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Fresh Out Of College, How Two 21-YO Sarpanches Made Their Villages COVID Free

Meet Komal Karpe and Ruturaj Deshmukh, the dynamic young sarpanches of Antroli and Ghatane villages in Maharashtra’s Solapur who won praise for their outstanding work during the second Covid wave.

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After Maharashtra witnessed a devastating health crisis in April and May, the weekly COVID-19 positivity rate across the state is slowly declining. As per the latest report on June 10, the positivity rate came down from 15.18% in May to 5.89% in June with regions such as Solapur, Nagpur, Nashik reporting a rate of less than 5%. 

While presenting the figures, Chief Minister Uddhav Thackery praised local administrations for their work. Among these were two 21-year-old sarpanches from Solapur district – Ruturaj Deshmukh from Ghatane and Komal Karpe from Antroli village respectively. The two only came to power in February this year, just before the onset of the second wave of coronavirus. 

Fairly new to the runnings of an administration, the duo was faced with a challenge that even experts and veteran officials are grappling with. The situation is especially worse in rural areas, given the lack of awareness and facilities. But the two BSc graduates took up the challenge to mitigate COVID-19 cases in their respective villages and succeeded within a month. 

The Better India speaks to the young sarpanches about the measures they undertook to safeguard their villages.

Ruturaj Deshmukh: ‘Testing was the key’

Ruturaj Deshmukh

Ruturaj’s parents are farm labourers, and his experiences growing up provided him better insight into how poverty escalates when government schemes and benefits do not reach the grassroots, he says. This was his primary motive behind standing for local administration elections. “I know that if the gram panchayat works efficiently, it can solve the problems of its people,” he says.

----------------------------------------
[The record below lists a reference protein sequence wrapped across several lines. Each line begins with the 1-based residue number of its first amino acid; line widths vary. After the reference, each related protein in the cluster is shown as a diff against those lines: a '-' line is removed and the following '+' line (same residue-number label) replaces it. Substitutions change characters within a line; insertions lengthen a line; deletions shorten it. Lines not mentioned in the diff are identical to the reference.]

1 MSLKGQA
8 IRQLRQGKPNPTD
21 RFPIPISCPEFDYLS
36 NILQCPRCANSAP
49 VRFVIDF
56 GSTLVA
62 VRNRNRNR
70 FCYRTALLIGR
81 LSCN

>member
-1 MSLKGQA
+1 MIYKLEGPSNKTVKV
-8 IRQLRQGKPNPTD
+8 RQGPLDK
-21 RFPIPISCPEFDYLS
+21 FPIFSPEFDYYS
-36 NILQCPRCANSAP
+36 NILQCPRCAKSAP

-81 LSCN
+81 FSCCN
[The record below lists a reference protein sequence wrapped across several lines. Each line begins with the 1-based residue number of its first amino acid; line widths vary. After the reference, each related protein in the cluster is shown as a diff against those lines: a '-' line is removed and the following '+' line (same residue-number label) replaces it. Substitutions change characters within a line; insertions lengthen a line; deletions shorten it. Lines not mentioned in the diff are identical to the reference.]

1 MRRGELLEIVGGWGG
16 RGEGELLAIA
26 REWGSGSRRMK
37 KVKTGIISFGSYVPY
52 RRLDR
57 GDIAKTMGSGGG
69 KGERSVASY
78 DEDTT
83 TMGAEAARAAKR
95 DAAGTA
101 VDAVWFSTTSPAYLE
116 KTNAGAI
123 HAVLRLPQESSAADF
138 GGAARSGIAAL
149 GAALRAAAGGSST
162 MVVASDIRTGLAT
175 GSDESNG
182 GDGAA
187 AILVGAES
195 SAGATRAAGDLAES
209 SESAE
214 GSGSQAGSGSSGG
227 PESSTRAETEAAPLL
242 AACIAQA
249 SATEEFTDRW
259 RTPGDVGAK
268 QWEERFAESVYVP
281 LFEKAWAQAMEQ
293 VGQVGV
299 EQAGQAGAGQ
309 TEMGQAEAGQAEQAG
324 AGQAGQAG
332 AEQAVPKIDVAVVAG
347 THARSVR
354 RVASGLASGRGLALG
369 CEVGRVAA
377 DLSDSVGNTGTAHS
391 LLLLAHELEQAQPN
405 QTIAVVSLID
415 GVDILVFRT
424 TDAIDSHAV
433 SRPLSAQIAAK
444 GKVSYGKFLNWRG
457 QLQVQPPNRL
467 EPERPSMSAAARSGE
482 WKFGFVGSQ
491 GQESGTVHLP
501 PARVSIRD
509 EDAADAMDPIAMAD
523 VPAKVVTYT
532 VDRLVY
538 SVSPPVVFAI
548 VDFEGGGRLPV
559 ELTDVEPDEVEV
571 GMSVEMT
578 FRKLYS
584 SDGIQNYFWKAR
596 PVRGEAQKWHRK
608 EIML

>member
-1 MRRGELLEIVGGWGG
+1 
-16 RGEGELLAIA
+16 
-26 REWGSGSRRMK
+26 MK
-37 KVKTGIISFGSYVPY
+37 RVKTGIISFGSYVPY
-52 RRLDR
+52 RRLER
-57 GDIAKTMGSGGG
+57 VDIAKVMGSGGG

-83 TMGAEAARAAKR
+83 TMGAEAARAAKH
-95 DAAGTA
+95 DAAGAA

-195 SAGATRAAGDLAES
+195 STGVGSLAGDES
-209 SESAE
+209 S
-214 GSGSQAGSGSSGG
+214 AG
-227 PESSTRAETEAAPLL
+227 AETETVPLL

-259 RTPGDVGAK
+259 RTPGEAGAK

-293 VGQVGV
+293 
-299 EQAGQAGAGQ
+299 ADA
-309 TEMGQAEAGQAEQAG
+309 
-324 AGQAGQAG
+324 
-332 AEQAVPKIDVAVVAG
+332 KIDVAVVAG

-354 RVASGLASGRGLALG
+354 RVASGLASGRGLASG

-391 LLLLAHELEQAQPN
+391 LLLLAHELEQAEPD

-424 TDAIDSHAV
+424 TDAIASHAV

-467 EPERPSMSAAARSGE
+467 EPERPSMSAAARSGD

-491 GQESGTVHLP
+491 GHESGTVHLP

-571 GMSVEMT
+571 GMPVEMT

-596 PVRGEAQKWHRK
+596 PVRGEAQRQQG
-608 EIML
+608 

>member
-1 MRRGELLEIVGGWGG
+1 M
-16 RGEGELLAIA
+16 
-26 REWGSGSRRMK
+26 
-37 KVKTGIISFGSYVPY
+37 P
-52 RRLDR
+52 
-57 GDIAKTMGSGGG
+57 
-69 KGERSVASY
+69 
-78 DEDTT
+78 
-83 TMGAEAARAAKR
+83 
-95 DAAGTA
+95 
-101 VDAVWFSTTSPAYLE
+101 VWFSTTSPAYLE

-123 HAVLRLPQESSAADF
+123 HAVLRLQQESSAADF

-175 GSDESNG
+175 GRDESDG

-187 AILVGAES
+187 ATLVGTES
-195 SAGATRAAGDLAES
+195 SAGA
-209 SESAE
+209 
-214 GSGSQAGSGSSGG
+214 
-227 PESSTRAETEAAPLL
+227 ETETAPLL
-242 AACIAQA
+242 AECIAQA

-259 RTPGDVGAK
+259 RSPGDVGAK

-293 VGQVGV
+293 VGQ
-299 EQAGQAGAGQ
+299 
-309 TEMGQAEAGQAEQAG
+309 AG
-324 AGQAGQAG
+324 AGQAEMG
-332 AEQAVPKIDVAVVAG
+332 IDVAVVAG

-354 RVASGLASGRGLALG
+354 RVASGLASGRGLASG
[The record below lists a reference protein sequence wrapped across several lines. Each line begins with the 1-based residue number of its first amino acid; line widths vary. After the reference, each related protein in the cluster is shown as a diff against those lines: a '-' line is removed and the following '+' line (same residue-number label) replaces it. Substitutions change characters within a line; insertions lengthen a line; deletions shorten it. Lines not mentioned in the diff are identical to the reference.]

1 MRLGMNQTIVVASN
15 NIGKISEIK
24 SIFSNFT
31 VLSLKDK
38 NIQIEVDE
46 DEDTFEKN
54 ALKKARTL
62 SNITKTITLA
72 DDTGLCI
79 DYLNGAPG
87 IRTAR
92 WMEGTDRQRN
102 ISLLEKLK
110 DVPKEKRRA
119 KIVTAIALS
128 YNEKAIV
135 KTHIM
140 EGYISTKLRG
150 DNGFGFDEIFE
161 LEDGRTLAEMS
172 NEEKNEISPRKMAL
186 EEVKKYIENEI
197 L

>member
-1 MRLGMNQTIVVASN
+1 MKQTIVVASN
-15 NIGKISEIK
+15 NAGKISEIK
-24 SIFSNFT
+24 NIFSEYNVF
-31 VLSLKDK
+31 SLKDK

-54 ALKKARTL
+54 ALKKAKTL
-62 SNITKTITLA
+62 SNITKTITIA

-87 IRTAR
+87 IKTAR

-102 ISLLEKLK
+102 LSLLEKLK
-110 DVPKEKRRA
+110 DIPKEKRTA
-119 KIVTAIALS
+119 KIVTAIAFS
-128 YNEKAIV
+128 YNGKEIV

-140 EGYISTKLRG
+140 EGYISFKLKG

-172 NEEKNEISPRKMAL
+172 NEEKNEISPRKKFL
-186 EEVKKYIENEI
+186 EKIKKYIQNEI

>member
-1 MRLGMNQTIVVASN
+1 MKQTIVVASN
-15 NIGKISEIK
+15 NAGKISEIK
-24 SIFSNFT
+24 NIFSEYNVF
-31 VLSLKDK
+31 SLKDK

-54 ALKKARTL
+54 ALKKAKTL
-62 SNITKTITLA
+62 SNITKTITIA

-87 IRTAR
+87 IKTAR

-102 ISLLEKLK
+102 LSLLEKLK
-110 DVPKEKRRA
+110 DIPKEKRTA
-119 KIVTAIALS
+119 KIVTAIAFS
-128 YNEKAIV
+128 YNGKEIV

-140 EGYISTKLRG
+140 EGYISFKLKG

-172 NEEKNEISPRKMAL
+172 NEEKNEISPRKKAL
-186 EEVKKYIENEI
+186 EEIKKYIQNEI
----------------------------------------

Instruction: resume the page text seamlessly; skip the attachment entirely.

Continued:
Speaking about the COVID crisis, he adds, “When I came to power, coronavirus cases were dropping and I was glad that things were returning to normal. But in the first week of April, two people from the same family died due to the virus. So without wasting any time, I swung into action because it was important to nip the virus in the bud,” says Rurutaj, who is also a student of LLB.

The village, with a population of 1,500 people, was immediately put under a lockdown as cases in the first week of April spread swiftly. Within a few days, 15 people had been infected with COVID-19. 

With the help of his panchayat team and the local police, Ruturaj imposed a strict fine of Rs 200 on people found not wearing masks in public places, or those venturing outside their homes without a valid reason. This helped village residents realise the seriousness of the virus. He also launched an awareness campaign called ‘Be Positive and COVID-19 Negative’ to spread awareness with the help of Anganwadi health workers.

“Two deaths led to fear and panic among people and they started shifting to their farms located on the outskirts of the village. This led to further spread of the virus. We don’t have a COVID-19 care facility and the nearest centre is 4 kilometres away. Moreover, the hospital to treat severe patients is 34 kilometres away. Letting this escalate was not an option,” Ruturaj notes. 

 To break the chain, the gram panchayat tested every resident via a door-to-door survey, irrespective of their symptoms at the initial stage. Meanwhile, Anganwadi workers would check every resident’s O2 level every day. Those who tested positive were immediately sent to the centres via government ambulances.